Don’t ask me why, but this quote on the mind kinda blew mine the other day:

“Whatever you’re doing, right now, you’re physically altering the structure of your brain to become better at it.”

It seems simple. And I shouldn’t have been that wowed by it. But, as a habit-hacking seeker who constantly gets trapped by my own tedious tendencies, it grabbed me on more than one level. Whatever you do, you’re creating an actual, non-abstract, new connection in your head to improve on that. What’s so exciting about that? Well, I suppose it’s that, for the first time, the same thing I always knew was said in a way that made me consider the flip-side of that – the bad side – on multiple levels. Sure, we know that if you practice the piano or paint obsessively, you’re probably gonna morph into Yanni or Pollock at some point. But what about everything else? Not just our bad habits? But even just our mediocre habits? How about our bad or mediocre thought habits? Do those count in that rewiring too?

I was contemplating this, as I jogged a treacherous hill yesterday.

Yes, just like that – except completely the opposite.

Think sloth meets schoolgirl playing awkwardest game of hopscotch on an ascending drawbridge made of earth and roots. And that’s where we were. Why, though? Don’t I do this every day? For some reason, I always start to get distracted around the same point. And it’s not ‘cause that’s when my body tires out, either, because on another similar uphiller, it takes longer for that to happen. So what is that then? I got frustrated – thinking – “So much for getting better the more I practice something; I still suck at this hill.” Then, yesterday, it hit me in the face (along with a giant airborne bug). First, I realized that my thoughts, when I really looked at them, were quietly and negatively narrating the entirety of my escalated trek from my subconscious’ depths, like some anti-cheerleader golf commentator. The tone’s easy-going and unnoticeable as a yoga instructor, but negative nonetheless:

“Now’s the point where we usually make the mistake of looking uphill (yes, just like that) and suddenly feeling overwhelmed enough that our shoulders tighten, our breath shortens (yep, that’s the way) and we tell ourselves ‘Maybe we’ll just walk for half a minute…’ (There ya go, failure).”

Then, after I pointed out my pessimistic intrinsic narrator, I realized a big yes-and to that.

Of course I wasn’t getting any better at going uphill.

I was getting better at being fatalistic about going uphill.

Because of my activity-adjacent thoughts.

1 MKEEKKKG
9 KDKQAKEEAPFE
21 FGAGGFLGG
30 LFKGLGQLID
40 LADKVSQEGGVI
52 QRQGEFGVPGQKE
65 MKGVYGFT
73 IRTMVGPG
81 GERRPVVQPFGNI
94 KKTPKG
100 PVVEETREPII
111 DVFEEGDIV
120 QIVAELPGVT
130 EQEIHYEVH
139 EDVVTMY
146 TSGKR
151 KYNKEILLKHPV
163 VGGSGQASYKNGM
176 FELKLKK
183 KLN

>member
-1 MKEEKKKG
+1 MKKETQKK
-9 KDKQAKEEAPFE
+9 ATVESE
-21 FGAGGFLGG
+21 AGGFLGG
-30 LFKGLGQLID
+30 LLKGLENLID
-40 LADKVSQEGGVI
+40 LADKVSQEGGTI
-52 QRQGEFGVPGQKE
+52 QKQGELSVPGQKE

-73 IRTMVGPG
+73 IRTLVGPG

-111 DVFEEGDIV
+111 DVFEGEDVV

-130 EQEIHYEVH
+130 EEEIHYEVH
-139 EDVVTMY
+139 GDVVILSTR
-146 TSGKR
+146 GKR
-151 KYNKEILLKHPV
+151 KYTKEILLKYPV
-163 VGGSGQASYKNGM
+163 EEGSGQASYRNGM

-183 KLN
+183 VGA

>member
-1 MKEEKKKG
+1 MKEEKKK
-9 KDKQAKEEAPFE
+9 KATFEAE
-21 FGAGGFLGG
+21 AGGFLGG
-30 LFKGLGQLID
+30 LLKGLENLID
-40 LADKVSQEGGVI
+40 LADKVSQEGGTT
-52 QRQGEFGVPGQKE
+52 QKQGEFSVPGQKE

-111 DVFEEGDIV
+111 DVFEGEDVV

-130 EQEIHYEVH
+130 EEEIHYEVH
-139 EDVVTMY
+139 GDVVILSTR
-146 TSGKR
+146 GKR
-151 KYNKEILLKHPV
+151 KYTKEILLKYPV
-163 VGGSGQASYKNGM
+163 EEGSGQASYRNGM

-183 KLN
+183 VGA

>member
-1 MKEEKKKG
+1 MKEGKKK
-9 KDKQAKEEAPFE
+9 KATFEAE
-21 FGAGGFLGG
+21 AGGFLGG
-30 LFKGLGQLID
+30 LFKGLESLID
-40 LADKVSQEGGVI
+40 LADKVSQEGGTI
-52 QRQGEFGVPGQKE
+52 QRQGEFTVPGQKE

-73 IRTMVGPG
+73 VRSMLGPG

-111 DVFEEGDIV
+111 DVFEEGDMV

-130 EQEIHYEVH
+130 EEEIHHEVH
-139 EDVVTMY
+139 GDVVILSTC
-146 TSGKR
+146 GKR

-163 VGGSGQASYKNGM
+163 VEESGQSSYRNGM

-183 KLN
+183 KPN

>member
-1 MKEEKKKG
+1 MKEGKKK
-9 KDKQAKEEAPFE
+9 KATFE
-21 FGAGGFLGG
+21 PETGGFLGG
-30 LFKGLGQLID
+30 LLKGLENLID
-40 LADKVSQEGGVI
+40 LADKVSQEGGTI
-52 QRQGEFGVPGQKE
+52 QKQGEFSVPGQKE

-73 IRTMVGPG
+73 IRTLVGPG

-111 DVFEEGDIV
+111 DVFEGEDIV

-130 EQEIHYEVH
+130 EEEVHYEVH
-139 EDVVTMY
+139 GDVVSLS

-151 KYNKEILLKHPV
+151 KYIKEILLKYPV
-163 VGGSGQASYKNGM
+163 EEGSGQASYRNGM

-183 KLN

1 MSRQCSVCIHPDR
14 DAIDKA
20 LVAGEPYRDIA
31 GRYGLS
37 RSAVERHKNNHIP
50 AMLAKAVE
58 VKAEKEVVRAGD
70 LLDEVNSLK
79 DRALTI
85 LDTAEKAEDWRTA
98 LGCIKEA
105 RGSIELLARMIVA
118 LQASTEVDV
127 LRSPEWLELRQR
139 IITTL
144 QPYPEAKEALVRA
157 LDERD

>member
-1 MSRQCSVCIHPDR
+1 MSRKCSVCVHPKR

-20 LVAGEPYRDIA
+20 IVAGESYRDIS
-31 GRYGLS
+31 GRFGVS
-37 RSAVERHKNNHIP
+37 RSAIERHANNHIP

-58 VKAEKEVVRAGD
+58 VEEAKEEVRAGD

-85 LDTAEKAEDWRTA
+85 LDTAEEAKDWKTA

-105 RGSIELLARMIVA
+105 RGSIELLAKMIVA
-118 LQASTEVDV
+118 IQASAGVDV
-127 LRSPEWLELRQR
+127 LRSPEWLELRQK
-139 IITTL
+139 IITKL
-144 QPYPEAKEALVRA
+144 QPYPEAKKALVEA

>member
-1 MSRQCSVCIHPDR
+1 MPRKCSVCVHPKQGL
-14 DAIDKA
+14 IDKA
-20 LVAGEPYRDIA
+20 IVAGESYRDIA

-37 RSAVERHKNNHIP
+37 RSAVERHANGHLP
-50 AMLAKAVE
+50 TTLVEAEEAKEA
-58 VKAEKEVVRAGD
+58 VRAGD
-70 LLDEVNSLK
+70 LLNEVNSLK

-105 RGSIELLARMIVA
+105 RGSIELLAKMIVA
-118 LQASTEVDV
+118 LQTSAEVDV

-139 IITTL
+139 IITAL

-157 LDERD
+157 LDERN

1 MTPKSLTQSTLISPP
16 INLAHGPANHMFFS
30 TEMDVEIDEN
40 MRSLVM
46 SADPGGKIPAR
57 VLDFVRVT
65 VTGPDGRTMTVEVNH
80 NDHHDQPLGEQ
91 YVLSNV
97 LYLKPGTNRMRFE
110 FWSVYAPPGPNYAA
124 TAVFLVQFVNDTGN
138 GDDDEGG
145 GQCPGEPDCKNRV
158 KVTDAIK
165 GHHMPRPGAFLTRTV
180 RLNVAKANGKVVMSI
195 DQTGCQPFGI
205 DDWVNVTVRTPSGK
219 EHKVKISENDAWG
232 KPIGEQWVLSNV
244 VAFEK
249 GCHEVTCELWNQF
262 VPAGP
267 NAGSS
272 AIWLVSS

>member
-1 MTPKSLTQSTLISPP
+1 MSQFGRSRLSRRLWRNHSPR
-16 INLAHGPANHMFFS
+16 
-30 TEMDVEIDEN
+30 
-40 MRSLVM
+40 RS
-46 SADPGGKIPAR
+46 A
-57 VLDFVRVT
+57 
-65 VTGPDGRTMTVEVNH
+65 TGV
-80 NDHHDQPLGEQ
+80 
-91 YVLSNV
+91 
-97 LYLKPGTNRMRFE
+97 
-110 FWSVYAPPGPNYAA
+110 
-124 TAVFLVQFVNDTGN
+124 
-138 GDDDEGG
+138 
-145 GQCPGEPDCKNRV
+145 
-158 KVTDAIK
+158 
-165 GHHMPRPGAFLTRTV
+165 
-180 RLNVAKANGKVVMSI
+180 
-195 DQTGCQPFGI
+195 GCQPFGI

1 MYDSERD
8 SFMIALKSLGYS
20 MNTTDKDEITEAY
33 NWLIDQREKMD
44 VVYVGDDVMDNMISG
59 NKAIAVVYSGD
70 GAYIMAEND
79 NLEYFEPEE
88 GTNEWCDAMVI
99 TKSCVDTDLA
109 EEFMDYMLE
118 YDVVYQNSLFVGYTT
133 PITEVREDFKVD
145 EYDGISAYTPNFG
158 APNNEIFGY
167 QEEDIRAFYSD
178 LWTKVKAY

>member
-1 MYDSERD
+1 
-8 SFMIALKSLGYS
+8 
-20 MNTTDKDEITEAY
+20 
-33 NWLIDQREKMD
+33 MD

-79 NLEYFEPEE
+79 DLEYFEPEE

And if – whenever we do a thing, including thinking – we rewire our brains to get better at that, the only thing I’m improving every day is a poor uphill outlook. This means that practice potentially turns every other task in my day to a metaphorical uphill struggle too ‘cause I’ve inadvertently rewired my brain to handle all challenge that way. Suddenly, I’m plagued by the thought that I’m accidentally setting a shitty or could-be-better life-approach thought-habit just sitting here right now. (Which is a habit-ception, because that means I’m practicing worrying. “Abort! Abort thought train! Everybody off!”)

The solution? ‘s’hard, man. But totes possible. Because, while you can’t do something like slap a hoagie or box of See’s candies outta your mind the moment it starts acting the fool, I’ve noticed you generally can feel it in your body. Ya get uncomfortable and call it anxiety. But, for me, when I look at what the symptoms of that nervousness are, I realize that it starts with shallow breathing, then tight shoulders, then a spasm in my neck scruff (where my mother used to carry me in her mouth when I was little). You’d think this’d come natch for me (because: yoga), to breathe deep and actively relax, but it doesn’t. I suppose the motivation for me’s become that when you begin to loathe stagnation, you begin to get the itch for self-improvement. Because you realize it’s the only vaccine against turning into a human swamp. And you’ve gotta administer it daily. Espesh now that I’ve got this god forsaken quote knocking around in my skull. ’cause now I realize that every second of my life, I’m either paving the way for improvement habits or banging nails in my regression coffin. That or picking out my pretty pine pre-regression casket by not improving. Every second we’re setting indelible habit maps in our mind. That’s a lot to consider, but – as we don’t wanna practice feeling hopeless – the best bet, I suppose, is to just try your best every moment. “How, though? How do we remember when we remember with the same organ we’re poisoning with bad habits?! Do I need to set an alarm with a “do your best” label in five minute increments?” Maybe. But I suppose you could just start with something small, like mayhaps your fitness technique, and hope to hell it catches like a forest fire to the rest of your brain.

And if I’m wrong?

Well, then at least we’ll still be badass at sprinting inclined trails.

(Which’ll be convenient for an expedient escape if the forest ever does literally catch fire.)